We posted a 67.9 for our second wahoo of a 2 fish agg in the SC Wahoo Tournament. That goes with the 63 we weighed last week for a 130.9 agg. 8yr old Brayden wins top Junior and we finished 6th overall. Wahoo fishing has been pretty good over the last few weeks, with quite a few large fish being caught. The winner of the tourney had an 88 and 65 and the big fish of the event was 105. I believer there were 6 or so wahoo over 80 pounds weighed; most of them came from the Winyah Scarp area- our home waters! It's time to go fishing! The water is getting bluer and warmer on the break. I'd expect the Mahi to be a week or two out. Check out the SC Wahoo Tourney leader board at www.scwahooseries.com ***. Also- I have one spot open for my May 4-5 Gulf Stream school. This will be the last opening I have for this class for the 2018 calendar year; call 910-575-3474 to book. Capt. Brant McMullan Ocean Isle Fishing Center
- "Capt. Brant. McMullan"
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"Wahooing" | | 04/13/18
 

Posted a 63 in day 1 of SC Wahoo Tourney. It's a 2 fish agg so gonna need to find a 90 to take the lead. Team OIFC on the move. Capt. Brant McMullan Ocean Isle Fishing Center
- "Capt. Brant. McMullan"
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"Far Out Shoot Out- COMING SOON" | OIFC | 04/11/18
 

FAR OUT SHOOT OUT- MAY 5-19, 2018

Tuna, Dolphin & Wahoo Rodeo

 

 

- 2017 TOP WINNERS:

Sea P.A. - $12,235

Sea Bandit- $8460

No Quarter - $6240

Fishing is 1 out of 15 possible days (Saturday, May 5 to Saturday, May 19, 2018)

-No OFFICIAL Captain's Meeting

- AWARDS BREAKFAST at the Ocean Isle Fish Company , Sunday, May 20th- @ 9am  
$500 entry fee by 5/4, $550 by 5/18.  Registration will remain open through competition days. 

- Register by dropping entry at the Ocean Isle Fishing Center, mailing to: FOSO- PO Box 895- Shallotte, NC 28459 or Enter On-line CLICK HERE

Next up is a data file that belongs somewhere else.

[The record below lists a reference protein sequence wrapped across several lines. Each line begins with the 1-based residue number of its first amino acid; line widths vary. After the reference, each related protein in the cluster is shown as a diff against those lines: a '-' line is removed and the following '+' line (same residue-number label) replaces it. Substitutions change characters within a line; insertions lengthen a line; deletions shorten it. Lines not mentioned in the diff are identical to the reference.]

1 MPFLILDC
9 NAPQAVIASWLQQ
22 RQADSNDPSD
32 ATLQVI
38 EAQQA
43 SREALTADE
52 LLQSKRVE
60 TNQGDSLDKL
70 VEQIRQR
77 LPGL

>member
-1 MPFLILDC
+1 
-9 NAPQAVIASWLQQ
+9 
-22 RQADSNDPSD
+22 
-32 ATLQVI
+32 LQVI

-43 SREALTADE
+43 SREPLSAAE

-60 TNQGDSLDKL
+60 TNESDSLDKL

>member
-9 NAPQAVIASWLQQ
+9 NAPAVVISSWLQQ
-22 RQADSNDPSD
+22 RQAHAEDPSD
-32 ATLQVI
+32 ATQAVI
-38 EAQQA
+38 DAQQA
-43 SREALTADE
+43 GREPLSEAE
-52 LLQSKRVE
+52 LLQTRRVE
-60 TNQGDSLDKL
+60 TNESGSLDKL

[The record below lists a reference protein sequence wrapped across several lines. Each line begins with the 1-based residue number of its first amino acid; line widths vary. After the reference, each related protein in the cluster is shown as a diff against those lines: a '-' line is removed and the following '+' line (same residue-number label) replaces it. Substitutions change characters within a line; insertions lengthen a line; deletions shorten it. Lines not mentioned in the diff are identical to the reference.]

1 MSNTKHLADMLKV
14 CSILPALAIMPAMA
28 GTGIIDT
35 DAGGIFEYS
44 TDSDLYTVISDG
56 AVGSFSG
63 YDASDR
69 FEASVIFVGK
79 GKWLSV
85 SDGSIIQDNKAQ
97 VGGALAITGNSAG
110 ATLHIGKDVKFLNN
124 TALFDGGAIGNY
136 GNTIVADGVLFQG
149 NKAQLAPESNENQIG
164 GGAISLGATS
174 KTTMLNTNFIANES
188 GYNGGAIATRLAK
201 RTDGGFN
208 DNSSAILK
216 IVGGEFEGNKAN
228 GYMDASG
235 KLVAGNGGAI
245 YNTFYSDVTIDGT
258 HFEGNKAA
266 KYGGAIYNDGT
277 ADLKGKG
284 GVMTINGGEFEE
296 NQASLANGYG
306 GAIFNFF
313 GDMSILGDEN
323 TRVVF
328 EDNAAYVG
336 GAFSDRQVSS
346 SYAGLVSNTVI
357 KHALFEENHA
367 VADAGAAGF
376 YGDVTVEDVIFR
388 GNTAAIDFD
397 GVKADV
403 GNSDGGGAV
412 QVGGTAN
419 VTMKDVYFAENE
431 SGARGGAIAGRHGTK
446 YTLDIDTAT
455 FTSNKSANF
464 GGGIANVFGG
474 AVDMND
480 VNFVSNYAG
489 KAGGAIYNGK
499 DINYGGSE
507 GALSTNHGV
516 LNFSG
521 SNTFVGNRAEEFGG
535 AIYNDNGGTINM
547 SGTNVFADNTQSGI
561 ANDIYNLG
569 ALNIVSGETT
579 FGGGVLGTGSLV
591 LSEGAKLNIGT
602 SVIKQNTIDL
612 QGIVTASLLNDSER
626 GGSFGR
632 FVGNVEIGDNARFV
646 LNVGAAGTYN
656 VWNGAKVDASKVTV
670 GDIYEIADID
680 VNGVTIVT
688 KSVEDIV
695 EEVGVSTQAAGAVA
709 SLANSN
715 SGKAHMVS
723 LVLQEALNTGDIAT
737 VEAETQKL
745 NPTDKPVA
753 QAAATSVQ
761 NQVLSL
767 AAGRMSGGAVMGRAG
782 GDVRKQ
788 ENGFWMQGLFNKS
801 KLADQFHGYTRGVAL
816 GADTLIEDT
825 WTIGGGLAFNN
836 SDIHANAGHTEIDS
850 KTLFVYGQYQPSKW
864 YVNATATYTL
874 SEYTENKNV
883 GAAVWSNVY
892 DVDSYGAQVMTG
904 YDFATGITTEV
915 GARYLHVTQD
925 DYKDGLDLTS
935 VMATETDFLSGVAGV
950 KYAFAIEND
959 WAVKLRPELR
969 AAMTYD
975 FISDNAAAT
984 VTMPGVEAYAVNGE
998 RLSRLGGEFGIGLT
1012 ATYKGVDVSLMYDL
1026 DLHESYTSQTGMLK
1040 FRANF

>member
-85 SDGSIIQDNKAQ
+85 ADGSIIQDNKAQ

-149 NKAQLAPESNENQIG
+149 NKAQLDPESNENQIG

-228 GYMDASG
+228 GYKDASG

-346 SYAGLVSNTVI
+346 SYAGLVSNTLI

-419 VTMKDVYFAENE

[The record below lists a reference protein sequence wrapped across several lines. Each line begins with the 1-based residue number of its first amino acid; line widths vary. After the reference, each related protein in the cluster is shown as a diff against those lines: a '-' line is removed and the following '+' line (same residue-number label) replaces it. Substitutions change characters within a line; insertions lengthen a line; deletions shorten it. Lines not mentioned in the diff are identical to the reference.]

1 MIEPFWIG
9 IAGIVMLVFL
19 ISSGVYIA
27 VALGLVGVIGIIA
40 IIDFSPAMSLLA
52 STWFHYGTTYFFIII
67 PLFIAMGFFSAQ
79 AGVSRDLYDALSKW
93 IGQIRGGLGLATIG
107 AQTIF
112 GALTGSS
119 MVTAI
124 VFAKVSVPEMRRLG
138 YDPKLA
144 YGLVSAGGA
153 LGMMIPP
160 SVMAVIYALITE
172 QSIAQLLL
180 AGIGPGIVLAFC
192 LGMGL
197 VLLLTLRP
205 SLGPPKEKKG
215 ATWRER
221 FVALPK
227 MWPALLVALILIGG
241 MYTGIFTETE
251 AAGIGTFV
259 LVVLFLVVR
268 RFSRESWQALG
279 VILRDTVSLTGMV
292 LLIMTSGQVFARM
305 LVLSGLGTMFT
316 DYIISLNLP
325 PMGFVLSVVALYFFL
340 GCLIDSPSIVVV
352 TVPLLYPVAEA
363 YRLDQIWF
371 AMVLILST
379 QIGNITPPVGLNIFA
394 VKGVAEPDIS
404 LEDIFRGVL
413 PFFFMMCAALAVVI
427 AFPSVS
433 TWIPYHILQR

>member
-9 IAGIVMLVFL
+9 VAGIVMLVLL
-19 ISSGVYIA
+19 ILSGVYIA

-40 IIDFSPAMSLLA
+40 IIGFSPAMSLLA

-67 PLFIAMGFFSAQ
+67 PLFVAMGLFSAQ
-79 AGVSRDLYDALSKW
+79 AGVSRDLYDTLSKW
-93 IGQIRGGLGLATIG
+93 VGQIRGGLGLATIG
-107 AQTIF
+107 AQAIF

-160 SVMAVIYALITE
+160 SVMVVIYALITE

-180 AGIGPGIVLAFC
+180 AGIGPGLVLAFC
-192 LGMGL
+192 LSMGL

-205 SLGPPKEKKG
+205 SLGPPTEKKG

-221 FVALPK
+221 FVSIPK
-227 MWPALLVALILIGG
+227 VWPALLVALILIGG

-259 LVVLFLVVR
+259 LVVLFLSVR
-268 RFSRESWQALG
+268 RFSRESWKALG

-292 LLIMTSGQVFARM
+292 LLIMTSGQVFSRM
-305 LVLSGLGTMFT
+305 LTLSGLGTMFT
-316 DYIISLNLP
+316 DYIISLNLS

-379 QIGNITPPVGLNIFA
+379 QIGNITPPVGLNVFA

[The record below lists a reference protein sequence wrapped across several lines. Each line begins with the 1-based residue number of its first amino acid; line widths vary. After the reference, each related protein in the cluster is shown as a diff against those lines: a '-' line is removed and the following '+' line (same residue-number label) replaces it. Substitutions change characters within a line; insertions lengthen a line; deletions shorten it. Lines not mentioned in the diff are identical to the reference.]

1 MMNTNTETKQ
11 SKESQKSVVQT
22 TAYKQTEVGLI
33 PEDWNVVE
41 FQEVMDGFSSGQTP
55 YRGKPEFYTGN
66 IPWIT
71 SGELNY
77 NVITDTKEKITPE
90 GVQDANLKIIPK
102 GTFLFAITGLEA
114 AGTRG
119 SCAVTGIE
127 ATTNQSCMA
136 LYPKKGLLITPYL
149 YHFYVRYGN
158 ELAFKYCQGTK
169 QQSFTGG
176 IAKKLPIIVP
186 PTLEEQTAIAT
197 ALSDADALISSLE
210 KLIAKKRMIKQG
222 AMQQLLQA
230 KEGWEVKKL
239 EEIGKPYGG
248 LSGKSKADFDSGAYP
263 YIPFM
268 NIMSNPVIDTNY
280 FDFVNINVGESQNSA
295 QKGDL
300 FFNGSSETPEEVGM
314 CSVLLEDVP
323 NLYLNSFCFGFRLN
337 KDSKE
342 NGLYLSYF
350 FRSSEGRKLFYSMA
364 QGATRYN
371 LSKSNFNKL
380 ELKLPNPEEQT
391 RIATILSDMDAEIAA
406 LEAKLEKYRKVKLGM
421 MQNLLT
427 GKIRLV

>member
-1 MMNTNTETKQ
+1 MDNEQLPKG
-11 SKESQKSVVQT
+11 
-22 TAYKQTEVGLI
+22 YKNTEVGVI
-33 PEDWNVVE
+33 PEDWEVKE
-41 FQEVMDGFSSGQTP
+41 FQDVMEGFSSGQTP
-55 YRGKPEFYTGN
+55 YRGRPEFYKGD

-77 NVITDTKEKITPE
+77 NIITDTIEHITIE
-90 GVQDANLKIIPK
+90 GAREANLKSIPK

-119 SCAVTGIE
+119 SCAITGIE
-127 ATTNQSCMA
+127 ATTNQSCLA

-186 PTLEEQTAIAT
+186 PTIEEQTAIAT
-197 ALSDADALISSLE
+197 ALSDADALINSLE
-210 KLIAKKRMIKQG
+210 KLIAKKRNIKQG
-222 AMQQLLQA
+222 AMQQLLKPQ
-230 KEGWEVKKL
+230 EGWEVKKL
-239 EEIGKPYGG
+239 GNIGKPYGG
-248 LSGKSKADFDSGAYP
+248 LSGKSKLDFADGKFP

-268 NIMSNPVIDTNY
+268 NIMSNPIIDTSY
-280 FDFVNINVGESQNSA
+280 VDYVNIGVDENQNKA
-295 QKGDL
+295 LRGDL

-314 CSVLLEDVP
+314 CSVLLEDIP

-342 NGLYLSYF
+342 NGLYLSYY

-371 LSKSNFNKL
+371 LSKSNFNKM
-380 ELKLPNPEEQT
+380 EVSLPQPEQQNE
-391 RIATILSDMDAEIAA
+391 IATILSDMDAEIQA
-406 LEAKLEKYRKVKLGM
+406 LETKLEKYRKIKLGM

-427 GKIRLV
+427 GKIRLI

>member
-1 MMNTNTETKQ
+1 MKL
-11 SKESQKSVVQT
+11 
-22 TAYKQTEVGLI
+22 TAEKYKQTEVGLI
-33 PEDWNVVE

-You have until 8am the same day you plan to fish to declare your fishing day. Call (910) 253-3474 to declare.
-Meatfish TWT- $200 (based on largest fish weighed in tournament- Pays 1st-3rd)

-High Roller TWT- $500 (based on overall aggregate of one fish per species- Pays 1st-3rd)

-Lines in 8am- Lines out 4pm -- Must be to scale by 8pm

VISIT FAR OUT SHOOT OUT WEBSITE FOR COMPLETE EVENT DETAILS AND ENTRY- CLICK HERE


 

 OIFC FISHING SCHOOLS

Backwater:  April 13 land class, fishing April 15- 1 spot open

Backwater:  April 27 land class, fishing April 29- 1 spot open

Gulf Stream  May 4-5 - 4 spots

Backwater:  May11 land class, fishing May 13- 1 spot open

Call (910) 575-3474 to reserve or click on the date for more information


 

      

JUNE 14-17, 2018
- Capt. Brant McMullan
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"Backwater Class Opening" | Tiberias - 22' | 04/10/18
 

Looking for one more brave individual to join our backwater class this coming weekend. Land class 4/13...First group of 3 fishing all day Saturday 4/14 and second group of 3 fishing all day Sunday 4/15. Please call immediately to secure your spot 910 575 3474. Below are pictures from my previous school in March. Redfish and black drum are hanging around and will be prime targets. We will also cover targeting speckled trout, but can not keep any due to the closure until June 15th. The focus will be learning how to target each species, catching will hopefully be a bonus. Lets go fishing! See ya on the water!


- Capt. Jacob Frick
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"Far Out Shoot Out- COMING SOON" | OIFC | 04/08/18
 

FAR OUT SHOOT OUT- Tuna, Dolphin & Wahoo Tournament. May 5-19 - fish 1 out of 15 possible days. 41 teams competed in 2017 with first place winning $12,200, 2nd- $8,400 and 3rd- $6,200. This tournament is dominated by center console boats, mostly in the 25-32' size range. The entry fee is $500 with additional TWT's available. The overall winners are determined by the aggregate of one fish from each species, with cash winnings also available for the largest fish weighed of each species. www.oifc.com/foso

 

 

 

 


- Capt. Brant McMullan
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"Weather Change" | Tiberias - 22' | 04/08/18
 

We got out yesterday just before the rapid weather change. The redfish were cooperating with most fish just under the slot, but some nice ones in the mix. Live mud minnows again were the ticket to finding the bite. I think we are going to give it a few days for the weather to settle down. I hope to take advantage getting some premaintanance done on the boat, so I am ready to roll when things settle back down. A few fish are hanging out and more are on the way. Come on down and lets go fishing! See ya on the water!


- Capt. Jacob Frick
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"Stream school report " | Catch All | 04/07/18